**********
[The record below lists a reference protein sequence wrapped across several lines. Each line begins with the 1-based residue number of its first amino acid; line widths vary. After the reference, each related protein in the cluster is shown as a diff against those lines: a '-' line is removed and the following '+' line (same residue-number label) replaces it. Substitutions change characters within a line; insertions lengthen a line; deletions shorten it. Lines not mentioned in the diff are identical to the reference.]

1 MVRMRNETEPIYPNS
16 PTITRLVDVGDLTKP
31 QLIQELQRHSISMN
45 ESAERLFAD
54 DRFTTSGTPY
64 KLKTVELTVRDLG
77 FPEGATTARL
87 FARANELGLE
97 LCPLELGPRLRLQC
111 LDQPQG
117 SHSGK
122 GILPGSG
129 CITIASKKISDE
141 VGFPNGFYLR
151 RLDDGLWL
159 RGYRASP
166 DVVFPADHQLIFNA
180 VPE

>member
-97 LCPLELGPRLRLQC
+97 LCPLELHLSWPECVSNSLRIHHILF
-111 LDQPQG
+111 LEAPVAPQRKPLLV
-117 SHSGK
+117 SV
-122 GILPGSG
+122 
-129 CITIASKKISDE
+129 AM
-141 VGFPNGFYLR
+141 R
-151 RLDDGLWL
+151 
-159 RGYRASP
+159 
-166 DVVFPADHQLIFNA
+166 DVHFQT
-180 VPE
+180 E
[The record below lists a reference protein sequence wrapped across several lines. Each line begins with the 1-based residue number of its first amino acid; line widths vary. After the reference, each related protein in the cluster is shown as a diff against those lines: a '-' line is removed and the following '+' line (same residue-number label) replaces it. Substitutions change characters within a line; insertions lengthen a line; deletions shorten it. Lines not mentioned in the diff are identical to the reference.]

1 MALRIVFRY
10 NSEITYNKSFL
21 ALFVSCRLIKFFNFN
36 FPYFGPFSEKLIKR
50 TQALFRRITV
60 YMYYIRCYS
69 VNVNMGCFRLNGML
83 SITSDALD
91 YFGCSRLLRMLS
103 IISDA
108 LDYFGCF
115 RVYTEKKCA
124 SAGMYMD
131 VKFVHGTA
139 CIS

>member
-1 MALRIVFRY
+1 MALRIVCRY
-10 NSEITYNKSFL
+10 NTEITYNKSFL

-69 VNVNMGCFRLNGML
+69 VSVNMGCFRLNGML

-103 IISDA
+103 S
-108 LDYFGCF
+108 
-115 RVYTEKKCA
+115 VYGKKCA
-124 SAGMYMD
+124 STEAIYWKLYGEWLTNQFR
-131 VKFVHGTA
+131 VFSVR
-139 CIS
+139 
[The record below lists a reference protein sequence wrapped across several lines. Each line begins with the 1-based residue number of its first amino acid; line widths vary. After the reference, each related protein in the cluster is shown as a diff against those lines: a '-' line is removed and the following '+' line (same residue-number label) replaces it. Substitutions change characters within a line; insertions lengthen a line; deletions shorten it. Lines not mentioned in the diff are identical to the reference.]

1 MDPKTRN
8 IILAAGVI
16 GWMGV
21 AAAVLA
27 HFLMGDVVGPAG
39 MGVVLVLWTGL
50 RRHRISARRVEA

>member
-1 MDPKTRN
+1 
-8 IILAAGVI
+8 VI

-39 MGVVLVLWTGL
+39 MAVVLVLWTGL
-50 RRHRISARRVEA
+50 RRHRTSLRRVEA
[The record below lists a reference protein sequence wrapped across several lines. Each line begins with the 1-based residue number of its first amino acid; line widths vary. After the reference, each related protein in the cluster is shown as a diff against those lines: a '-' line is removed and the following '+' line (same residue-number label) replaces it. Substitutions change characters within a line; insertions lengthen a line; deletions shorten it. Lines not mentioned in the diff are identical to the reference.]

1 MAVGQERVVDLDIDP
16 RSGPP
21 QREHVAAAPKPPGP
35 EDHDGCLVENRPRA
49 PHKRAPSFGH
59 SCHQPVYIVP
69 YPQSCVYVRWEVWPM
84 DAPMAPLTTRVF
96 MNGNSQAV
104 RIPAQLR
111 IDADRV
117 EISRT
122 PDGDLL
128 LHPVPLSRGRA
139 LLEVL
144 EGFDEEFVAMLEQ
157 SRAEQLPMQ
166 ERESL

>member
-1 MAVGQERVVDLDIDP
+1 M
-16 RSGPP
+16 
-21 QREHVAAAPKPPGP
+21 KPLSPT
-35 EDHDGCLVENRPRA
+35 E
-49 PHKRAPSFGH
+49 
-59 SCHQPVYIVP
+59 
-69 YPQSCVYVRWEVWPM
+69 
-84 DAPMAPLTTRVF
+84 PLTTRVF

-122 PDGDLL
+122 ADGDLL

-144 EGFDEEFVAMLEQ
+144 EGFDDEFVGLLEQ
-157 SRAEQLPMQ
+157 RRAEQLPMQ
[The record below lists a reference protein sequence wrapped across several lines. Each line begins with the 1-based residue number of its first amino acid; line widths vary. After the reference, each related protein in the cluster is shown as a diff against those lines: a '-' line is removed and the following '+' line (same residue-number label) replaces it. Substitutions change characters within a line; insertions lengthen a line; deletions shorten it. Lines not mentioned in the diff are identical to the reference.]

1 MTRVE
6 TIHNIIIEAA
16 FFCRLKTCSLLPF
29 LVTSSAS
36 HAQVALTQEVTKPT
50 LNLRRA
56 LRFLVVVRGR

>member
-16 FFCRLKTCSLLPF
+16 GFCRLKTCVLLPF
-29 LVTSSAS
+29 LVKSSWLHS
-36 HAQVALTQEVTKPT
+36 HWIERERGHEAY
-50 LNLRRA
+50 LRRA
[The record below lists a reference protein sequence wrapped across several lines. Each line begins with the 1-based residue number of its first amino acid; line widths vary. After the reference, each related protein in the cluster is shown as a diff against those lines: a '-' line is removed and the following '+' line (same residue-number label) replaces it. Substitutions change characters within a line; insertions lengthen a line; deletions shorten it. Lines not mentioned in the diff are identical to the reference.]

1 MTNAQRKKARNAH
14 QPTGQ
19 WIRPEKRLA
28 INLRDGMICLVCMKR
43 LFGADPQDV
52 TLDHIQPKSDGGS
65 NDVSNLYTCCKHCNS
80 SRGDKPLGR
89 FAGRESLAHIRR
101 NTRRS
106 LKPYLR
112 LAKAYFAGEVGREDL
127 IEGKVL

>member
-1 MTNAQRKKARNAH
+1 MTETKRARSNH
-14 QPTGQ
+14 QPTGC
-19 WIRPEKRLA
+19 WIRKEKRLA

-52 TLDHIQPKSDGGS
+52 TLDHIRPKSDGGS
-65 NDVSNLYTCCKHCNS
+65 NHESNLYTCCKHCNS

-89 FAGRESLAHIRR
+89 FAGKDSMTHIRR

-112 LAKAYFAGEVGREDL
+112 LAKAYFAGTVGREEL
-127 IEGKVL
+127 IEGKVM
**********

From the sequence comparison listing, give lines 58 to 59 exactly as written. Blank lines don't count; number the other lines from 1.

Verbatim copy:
-1 MALRIVFRY
+1 MALRIVCRY